eMedicare Supplemental Insurance is based in United States and has many knowledgeable, licensed agents ready to help you choose a supplemental health plan. We can also help you with any questions you have regarding Medicare and supplemental health care. Feel free to call us at 1-877-202-9248 or visit our website at

12 Frequently Asked Medicare Questions

Medicare provides health coverage for millions of older Americans, but many future and current beneficiaries don’t understand many of the program’s basic features. With that in mind, here are 12 frequently asked Medicare questions and what you need to know about each one.

1. Am I eligible for Medicare?

The majority of Americans become eligible for Medicare benefits at age 65. To qualify, you or your spouse will need to have earned enough Social Security “credits.”

A senior man being examined by a physician with a stethoscope.

Image source: Getty Images.

2. What is the difference between Medicare and Medicaid?

Medicare is federal health insurance, primarily designed for elderly Americans. Medicaid is a state-run health insurance program that is primarily designed for low-income residents.

3. What are the “parts” of Medicare?

Medicare Part A is known as Hospital Insurance, or HI, and covers things like hospital and skilled nursing stays. Medicare Part B is Medical Insurance, and covers things like doctors’ appointments and outpatient procedures. Collectively, Medicare Parts A and B are known as Original Medicare.

Medicare Part C is Medicare Advantage, which are plans provided by third-party insurance companies and authorized by Medicare to provide benefits. Finally, Medicare Part D is prescription drug coverage, which is optional for retirees.

4. Will I be automatically enrolled in Medicare at 65?

It depends. If you’re already receiving Social Security benefits when you turn 65, you’ll be automatically enrolled in Medicare Parts A and B when you turn 65 and your Part B premiums will be taken out of your Social Security checks. On the other hand, if you aren’t already receiving Social Security retirement benefits, you’ll need to sign up.

5. How can I enroll in Medicare?

The process of enrolling in Medicare only is rather painless, and can be completed in 15 minutes or so at the Social Security Administration’s website.

When you first turn 65, your initial enrollment period runs for seven months beginning three months before the month of your 65th birthday. If you aren’t exempt from enrolling due to having group coverage through an employer (more on that shortly), your Part B premiums can be permanently increased for failing to enroll during your initial enrollment period. If you do have group coverage and choose not to enroll in Parts A and B during your initial enrollment period, you’ll get an eight-month special enrollment period after you (or your spouse) leave your employment.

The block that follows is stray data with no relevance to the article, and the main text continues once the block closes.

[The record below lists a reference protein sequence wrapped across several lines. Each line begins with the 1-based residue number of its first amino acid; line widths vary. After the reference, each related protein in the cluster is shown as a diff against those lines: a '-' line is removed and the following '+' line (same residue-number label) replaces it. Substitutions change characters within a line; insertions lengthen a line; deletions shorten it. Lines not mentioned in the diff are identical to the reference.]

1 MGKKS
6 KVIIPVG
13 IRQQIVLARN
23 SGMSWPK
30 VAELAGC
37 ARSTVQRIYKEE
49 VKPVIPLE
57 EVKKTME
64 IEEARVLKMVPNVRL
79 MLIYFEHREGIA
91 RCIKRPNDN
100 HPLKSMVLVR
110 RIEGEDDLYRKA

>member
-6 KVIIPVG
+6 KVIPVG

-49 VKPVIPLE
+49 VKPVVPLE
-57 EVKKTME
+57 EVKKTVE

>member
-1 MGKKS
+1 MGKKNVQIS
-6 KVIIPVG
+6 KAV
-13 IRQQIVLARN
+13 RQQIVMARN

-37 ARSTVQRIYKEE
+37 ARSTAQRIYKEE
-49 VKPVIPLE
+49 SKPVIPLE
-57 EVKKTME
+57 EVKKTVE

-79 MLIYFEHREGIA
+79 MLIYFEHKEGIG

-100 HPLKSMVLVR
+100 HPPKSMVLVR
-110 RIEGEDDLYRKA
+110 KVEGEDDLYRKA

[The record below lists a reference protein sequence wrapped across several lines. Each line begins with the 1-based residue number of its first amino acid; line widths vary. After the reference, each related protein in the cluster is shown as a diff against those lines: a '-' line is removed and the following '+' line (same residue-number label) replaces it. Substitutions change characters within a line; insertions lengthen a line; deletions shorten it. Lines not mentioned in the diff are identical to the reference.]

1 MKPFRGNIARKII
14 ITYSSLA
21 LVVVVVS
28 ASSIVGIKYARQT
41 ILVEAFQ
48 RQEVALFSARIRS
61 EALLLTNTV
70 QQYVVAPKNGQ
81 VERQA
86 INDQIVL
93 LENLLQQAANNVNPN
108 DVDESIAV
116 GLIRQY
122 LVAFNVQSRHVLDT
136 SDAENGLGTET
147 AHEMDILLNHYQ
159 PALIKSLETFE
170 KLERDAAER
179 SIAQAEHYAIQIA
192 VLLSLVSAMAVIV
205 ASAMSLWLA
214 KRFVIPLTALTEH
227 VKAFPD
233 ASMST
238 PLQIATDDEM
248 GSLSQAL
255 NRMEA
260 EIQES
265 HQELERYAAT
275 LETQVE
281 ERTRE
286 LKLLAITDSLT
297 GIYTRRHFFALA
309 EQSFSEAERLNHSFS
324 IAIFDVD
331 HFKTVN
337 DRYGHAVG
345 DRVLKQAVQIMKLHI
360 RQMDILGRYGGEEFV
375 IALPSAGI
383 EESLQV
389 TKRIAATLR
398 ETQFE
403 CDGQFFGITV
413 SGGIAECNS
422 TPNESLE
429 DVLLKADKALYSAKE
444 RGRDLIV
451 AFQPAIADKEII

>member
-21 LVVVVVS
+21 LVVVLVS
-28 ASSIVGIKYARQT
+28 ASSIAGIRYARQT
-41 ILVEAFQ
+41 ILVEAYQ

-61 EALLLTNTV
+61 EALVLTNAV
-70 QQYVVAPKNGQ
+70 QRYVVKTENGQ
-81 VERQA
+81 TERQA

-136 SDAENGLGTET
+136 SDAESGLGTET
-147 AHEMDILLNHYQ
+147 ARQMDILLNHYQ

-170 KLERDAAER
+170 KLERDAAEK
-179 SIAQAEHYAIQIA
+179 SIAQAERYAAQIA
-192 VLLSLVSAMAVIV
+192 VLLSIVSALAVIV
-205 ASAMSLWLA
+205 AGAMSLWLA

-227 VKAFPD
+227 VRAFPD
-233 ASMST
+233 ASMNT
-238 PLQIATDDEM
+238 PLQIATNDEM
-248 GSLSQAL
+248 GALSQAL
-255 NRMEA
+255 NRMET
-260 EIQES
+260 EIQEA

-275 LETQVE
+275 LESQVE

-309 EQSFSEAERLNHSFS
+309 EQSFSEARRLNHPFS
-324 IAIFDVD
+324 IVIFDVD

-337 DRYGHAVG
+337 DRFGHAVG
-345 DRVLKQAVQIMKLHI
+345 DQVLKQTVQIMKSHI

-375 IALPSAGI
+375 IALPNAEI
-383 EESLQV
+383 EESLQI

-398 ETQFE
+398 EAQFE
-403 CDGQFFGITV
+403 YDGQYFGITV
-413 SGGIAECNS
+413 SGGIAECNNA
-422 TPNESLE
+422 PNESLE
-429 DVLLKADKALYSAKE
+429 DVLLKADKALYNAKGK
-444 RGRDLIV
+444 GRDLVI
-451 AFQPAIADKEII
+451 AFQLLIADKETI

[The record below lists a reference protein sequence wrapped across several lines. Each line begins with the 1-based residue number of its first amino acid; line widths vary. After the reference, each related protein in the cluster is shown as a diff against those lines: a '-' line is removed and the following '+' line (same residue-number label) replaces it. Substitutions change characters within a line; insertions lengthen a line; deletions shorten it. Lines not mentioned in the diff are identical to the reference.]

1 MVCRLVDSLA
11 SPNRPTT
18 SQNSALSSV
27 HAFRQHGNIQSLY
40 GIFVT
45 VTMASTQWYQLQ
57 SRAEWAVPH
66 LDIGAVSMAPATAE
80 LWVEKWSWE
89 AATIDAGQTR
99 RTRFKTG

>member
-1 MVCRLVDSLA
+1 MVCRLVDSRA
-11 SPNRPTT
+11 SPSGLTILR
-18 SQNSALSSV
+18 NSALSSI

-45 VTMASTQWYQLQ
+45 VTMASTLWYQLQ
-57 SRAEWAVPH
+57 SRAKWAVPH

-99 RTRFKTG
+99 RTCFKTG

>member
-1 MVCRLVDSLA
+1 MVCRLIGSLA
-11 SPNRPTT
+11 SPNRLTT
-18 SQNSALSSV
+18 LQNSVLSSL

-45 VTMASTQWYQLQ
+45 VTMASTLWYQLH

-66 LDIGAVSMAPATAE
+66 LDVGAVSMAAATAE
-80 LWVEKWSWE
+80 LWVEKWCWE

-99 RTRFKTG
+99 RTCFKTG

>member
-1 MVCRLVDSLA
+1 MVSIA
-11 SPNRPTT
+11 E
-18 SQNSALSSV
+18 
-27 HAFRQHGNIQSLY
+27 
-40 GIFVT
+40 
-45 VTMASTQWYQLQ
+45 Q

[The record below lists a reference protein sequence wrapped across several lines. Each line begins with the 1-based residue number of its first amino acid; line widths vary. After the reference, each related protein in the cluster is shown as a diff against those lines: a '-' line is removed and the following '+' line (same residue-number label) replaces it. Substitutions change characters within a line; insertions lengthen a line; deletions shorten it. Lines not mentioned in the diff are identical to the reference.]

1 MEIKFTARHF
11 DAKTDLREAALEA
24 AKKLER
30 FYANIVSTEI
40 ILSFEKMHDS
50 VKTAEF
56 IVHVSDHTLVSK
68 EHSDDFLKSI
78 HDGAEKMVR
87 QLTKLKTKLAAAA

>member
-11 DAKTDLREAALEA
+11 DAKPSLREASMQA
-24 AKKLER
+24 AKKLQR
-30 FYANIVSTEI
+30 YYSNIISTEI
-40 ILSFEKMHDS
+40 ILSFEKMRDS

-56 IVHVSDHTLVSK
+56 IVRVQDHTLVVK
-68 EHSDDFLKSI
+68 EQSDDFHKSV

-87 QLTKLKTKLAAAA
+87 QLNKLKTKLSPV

6. Do I need Medicare if I have other health insurance?

As I’ll discuss in a minute, most Americans should enroll in Medicare Part A at age 65 whether they need it or not.

If your health insurance is through your or your spouse’s employer, and the employer has more than 20 employees, you aren’t required to enroll in Medicare Part B at 65. Once you leave employment, you’ll have a special eight-month enrollment period.

If your employer’s coverage doesn’t meet the 20-employee requirement, or if you have Marketplace coverage, COBRA, or TRICARE (nonactive duty), you’ll still need to sign up during your initial enrollment period.

7. Can I only enroll in Medicare Part A?

Yes. In fact, this is a common strategy for senior citizens who are 65 or older, but are still covered through an employer’s plan. As long as you’re eligible for Medicare benefits, Part A is free, while Part B comes with a monthly premium. Therefore, it can make sense to delay Part B enrollment if you don’t need it, but since it’s free, there’s no financial reason not to enroll in Part A as soon as you’re able to.

8. How much does Medicare cost?

For most seniors, Medicare Part A is free. You won’t have to pay a premium for your coverage (although there are deductible and coinsurance expenses when you use it). On the other hand, Medicare Part B has a monthly premium, which is $134 per month in 2017. Retirees who already paid their premiums through Social Security pay slightly less due to cost-of-living adjustment rules and higher-income retirees pay more — up to $428.60 per month — depending on their income.

Medicare Part C and D coverage costs vary significantly depending on where the beneficiary is located and how much is covered.

9. What if I don’t enroll in Medicare when I’m first eligible?

Unless you qualify for a special late enrollment period as I’ve discussed elsewhere in this article, you may have to pay a late-enrollment penalty if you don’t sign up for Medicare Part B during your initial enrollment period.

The penalty can be pretty severe. Your monthly Part B premiums can be permanently increased by 10% for every full 12-month period that you could have had Part B, but didn’t sign up.

10. What is Medigap?

Medigap is the common name for Medicare Supplemental Insurance, and is private insurance designed to cover certain expenses not covered by Original Medicare. There are 10 different Medigap plans and availability and cost depend on your location. Don’t confuse Medigap with Medicare Advantage, which is not supplementary coverage but rather is a different way to receive your Medicare.

11. What is covered by Original Medicare?